Like a crown, an inlay or onlay is a custom-made fitting that we secure to the damaged tooth; however, unlike a crown, it only covers a small portion of the affected tooth.
There are times when the damage done to a tooth by decay is too extensive to be treated with a simple filling, yet not significant enough to need a full-coverage crown. In these cases, the best option for restoring the tooth may be an onlay. An onlay helps to reinforce the tooth and help protect it from breakage.
Both inlays and onlays are considered “indirect” fillings, meaning that they are fabricated outside the mouth (usually by a dental laboratory) and then bonded to the tooth by the dentist. This is in contrast to a “direct” filling, which is applied directly to the cavity by the dentist in one office visit.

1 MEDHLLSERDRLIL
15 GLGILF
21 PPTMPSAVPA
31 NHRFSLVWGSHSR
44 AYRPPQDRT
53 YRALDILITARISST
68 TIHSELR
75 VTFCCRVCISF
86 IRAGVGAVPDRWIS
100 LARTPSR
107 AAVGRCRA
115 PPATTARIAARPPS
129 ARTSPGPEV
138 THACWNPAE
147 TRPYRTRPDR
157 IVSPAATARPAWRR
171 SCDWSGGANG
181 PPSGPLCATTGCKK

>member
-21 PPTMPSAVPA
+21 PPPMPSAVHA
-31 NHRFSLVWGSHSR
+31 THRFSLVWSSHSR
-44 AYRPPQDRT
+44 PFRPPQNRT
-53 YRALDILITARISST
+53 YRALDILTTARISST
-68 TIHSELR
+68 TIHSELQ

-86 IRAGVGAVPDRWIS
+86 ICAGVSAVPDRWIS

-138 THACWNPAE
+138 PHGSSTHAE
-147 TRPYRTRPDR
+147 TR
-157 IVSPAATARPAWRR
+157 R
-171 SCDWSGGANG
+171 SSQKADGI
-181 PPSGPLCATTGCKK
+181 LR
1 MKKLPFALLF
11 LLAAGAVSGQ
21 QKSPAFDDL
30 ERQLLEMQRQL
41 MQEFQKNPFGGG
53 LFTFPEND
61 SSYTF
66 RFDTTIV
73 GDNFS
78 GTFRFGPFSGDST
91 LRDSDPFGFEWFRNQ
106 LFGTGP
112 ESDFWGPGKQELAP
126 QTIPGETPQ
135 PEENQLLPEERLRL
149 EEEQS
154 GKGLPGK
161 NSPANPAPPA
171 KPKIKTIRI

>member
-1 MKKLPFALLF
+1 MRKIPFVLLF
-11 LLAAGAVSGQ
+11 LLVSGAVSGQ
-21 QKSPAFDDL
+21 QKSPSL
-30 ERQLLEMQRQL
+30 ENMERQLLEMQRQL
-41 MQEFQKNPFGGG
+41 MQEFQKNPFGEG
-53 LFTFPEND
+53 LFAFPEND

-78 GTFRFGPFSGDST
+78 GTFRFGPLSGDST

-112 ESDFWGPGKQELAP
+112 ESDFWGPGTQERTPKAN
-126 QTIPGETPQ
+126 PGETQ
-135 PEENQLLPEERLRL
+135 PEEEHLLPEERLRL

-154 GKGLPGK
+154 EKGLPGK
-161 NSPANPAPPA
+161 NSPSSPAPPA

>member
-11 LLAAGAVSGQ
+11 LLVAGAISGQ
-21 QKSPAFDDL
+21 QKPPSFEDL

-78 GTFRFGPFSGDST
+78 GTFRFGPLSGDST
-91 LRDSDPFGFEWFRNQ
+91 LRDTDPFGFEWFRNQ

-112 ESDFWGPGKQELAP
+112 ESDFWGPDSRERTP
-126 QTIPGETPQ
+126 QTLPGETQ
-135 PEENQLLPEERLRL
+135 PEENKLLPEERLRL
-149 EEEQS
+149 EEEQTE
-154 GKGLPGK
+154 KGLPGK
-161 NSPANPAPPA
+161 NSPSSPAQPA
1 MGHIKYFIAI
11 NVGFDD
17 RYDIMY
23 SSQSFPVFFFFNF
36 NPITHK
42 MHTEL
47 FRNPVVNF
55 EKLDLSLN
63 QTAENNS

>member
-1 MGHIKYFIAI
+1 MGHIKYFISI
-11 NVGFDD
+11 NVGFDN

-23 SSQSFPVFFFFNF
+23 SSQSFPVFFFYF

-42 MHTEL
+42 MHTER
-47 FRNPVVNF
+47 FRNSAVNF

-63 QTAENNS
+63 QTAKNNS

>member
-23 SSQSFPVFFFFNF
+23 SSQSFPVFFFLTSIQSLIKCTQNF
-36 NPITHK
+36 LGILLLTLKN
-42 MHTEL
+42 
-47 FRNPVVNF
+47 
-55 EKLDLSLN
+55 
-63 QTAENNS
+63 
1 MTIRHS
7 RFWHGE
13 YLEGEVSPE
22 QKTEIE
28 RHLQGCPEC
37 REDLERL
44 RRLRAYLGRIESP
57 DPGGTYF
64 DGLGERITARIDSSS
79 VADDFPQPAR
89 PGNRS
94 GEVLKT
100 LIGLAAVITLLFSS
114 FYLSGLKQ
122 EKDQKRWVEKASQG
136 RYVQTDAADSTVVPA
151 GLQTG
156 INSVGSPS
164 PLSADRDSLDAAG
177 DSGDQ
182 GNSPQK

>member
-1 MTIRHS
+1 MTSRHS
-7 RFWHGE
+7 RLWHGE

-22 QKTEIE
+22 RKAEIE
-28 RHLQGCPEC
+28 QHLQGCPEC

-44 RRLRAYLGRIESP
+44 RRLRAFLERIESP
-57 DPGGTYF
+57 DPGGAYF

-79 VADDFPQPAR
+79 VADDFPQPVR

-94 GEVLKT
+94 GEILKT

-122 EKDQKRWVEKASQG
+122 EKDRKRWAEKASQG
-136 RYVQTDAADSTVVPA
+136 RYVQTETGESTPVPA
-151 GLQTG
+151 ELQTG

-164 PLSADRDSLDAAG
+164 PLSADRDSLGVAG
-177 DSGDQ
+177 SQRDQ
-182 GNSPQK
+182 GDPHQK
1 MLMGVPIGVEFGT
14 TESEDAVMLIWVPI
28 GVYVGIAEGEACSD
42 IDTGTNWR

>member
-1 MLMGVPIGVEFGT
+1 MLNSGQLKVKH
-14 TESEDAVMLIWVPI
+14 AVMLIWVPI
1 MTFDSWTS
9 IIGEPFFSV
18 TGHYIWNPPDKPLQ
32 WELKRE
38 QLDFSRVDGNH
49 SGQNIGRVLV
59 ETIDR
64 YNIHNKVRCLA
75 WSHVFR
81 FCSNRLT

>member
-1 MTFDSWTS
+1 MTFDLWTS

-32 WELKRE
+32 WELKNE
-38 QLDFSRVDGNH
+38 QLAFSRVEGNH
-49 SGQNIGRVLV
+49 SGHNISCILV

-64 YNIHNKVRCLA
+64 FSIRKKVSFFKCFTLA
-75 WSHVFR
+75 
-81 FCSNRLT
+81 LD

An indirect filling is considered an “inlay” when it fits within the little points or “cusps” of a back (premolar or molar) tooth. It is an “onlay” if it covers one or more of these cusps.
An inlay is a filling made out of cast gold or reinforced ceramic. The primary advantage of a gold inlay is proven, long-lasting longevity. The advantage of a ceramic inlay is stain-resistance and our expectation that it will outlast composites.